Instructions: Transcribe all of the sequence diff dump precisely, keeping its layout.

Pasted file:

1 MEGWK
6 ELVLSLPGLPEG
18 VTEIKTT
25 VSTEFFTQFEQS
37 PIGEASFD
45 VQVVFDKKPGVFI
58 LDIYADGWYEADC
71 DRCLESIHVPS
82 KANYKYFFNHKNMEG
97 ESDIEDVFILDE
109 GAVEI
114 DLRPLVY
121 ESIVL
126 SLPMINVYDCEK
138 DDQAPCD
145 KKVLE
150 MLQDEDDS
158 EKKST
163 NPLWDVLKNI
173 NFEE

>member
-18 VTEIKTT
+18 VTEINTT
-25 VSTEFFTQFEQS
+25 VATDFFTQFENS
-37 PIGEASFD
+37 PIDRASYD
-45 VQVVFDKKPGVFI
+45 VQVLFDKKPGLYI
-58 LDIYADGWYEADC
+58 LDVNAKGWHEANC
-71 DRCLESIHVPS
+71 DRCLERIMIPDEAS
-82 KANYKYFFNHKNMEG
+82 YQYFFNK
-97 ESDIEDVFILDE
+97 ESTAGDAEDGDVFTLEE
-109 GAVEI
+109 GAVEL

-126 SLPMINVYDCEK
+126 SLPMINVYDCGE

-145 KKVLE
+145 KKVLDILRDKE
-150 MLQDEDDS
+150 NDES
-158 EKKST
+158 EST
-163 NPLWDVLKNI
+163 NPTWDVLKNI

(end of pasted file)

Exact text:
1 MEGWK
6 ELVLSLPGLPEG
18 VTEIKTT
25 VSTEFFTQFEQS
37 PIGEASFD
45 VQVVFDKKPGVFI
58 LDIYADGWYEADC
71 DRCLESIHVPS
82 KANYKYFFNHKNMEG
97 ESDIEDVFILDE
109 GAVEI
114 DLRPLVY
121 ESIVL
126 SLPMINVYDCEK
138 DDQAPCD
145 KKVLE
150 MLQDEDDS
158 EKKST
163 NPLWDVLKNI
173 NFEE

>member
-18 VTEIKTT
+18 VTEINTT
-25 VSTEFFTQFEQS
+25 VATDFFTQFENS
-37 PIGEASFD
+37 PIDRASYD
-45 VQVVFDKKPGVFI
+45 VQVLFDKKPGLYI
-58 LDIYADGWYEADC
+58 LDVNAKGWHEANC
-71 DRCLESIHVPS
+71 DRCLERIMIPDEAS
-82 KANYKYFFNHKNMEG
+82 YQYFFNK
-97 ESDIEDVFILDE
+97 ESTAGDAEDGDVFTLEE
-109 GAVEI
+109 GAVEL

-126 SLPMINVYDCEK
+126 SLPMINVYDCGE

-145 KKVLE
+145 KKVLDILRDKE
-150 MLQDEDDS
+150 NDES
-158 EKKST
+158 EST
-163 NPLWDVLKNI
+163 NPTWDVLKNI